Joint Service Commendation Ribbon
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The Commendation Medal is a mid-level United States military decoration which is presented for sustained acts of heroism or meritorious service. For valorous actions in direct contact with an enemy, but of a lesser degree than required for the award of the Bronze Star Medal, a Commendation Medal with "V" Device or Combat "V" (Navy/Marine) is awarded; the "V" device may be authorized for wear on the service and suspension ribbon of the medal to denote valor. Each branch of the United States Armed Forces issues its own version of the Commendation Medal, with a fifth version existing for acts of joint military service performed under the Department of Defense.
The Commendation Medal was originally only a service ribbon and was first awarded by the U.S. Navy and U.S. Coast Guard in 1943. An Army Commendation Ribbon followed in 1945, and in 1949, the Navy, Coast Guard, and Army Commendation ribbons were renamed the "Commendation Ribbon with Medal Pendant." By 1960, the Commendation Ribbons had been authorized as full medals and were subsequently referred to as Commendation Medals.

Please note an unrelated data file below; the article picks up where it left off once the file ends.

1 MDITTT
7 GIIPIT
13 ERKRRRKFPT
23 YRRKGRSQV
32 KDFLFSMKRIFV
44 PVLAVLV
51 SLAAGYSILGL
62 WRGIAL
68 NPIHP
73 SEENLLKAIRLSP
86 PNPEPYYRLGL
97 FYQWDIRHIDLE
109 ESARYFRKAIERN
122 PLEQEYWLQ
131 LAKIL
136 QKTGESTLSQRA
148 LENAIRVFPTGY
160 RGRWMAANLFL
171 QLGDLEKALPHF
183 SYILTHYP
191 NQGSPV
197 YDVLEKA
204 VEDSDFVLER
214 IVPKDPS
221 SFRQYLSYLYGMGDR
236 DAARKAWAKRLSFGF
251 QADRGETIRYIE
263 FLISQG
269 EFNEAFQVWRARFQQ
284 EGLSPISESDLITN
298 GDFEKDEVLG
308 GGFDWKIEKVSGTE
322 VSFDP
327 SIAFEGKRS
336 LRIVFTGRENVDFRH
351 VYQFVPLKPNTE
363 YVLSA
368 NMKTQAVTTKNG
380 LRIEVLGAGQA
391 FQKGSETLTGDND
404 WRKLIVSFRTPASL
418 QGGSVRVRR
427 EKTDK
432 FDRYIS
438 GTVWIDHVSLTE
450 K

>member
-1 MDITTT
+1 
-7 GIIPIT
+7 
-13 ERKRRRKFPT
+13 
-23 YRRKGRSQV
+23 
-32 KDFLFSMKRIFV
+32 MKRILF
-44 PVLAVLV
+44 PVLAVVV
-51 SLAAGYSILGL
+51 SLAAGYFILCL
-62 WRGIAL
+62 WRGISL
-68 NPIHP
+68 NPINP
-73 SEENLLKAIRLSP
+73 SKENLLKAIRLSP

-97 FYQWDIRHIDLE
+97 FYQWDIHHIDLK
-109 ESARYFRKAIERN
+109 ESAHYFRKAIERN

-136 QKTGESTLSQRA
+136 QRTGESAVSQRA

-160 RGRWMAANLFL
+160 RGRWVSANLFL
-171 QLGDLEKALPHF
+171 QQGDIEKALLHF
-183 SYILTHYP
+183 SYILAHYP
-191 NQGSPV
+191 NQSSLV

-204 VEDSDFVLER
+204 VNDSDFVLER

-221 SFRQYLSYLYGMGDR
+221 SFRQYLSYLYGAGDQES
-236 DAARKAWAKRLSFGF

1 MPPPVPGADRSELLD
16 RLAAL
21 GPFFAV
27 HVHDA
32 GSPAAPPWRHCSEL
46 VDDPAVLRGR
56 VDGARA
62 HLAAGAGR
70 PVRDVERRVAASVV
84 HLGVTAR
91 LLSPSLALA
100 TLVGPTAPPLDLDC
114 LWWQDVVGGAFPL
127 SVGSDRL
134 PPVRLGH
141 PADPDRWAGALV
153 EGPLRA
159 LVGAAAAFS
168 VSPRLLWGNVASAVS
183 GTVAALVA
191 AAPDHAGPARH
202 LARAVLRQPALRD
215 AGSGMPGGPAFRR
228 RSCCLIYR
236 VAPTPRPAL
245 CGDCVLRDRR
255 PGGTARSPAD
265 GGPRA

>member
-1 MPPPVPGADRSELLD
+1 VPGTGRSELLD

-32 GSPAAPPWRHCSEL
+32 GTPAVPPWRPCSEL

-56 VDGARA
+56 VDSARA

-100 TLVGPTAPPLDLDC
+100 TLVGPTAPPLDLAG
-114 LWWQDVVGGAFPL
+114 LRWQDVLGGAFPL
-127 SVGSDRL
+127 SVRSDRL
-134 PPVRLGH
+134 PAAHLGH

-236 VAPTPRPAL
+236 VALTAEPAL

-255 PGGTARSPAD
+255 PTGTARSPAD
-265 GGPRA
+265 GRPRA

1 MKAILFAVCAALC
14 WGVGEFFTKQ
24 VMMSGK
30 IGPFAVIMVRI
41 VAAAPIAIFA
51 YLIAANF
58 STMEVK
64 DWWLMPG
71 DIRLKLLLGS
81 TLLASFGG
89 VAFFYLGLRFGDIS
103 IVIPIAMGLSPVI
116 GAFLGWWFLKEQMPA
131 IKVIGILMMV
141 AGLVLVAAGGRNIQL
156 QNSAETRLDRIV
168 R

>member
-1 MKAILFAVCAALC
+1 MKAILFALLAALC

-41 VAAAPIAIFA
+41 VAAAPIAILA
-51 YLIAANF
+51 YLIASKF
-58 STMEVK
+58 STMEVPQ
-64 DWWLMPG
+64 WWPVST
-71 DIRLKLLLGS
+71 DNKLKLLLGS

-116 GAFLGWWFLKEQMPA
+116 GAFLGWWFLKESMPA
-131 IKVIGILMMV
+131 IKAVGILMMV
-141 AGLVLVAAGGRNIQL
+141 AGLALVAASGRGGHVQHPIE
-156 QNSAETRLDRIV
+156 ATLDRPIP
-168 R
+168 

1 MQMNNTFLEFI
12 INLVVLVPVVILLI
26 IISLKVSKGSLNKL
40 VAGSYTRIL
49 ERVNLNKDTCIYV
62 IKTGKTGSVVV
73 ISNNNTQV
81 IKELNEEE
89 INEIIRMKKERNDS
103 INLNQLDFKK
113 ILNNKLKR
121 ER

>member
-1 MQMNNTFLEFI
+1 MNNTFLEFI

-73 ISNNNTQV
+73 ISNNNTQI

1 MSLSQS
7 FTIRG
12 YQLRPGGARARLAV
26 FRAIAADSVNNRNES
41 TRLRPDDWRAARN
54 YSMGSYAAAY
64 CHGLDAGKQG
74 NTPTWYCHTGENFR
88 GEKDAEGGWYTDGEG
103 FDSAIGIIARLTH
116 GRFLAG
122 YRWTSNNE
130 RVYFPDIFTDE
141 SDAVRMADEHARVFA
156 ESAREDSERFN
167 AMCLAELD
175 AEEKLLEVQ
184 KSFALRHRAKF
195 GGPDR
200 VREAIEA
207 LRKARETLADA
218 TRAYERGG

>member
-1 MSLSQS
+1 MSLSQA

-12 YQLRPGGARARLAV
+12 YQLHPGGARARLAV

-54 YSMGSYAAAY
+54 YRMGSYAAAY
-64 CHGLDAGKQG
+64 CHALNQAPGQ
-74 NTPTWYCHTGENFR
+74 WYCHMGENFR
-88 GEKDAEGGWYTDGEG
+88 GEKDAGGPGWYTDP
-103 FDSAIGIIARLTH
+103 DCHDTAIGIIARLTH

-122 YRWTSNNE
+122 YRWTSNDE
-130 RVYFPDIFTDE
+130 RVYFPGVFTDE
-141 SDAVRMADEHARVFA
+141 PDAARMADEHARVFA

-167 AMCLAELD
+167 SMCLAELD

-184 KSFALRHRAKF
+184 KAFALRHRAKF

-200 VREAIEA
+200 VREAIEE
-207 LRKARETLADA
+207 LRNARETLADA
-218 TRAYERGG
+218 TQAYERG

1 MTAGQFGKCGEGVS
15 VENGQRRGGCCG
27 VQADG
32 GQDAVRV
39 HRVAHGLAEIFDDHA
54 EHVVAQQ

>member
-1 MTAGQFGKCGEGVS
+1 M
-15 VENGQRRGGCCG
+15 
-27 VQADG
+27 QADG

Additional awards of the Army and Air Force Commendation Medals are denoted by bronze and silver oak leaf clusters. The Navy and Marine Corps Commendation Medal and Coast Guard Commendation Medal are authorized gold and silver 5/16 inch stars to denote additional awards. The Operational Distinguishing Device ("O" device) is authorized for wear on the Coast Guard Commendation Medal upon approval of the awarding authority. Order of Precedence is following the Bronze Star Medal but before the Prisoner of War Medal and all campaign medals. Each of the military services also awards separate Achievement Medals which are below the Commendation Medals in precedence.
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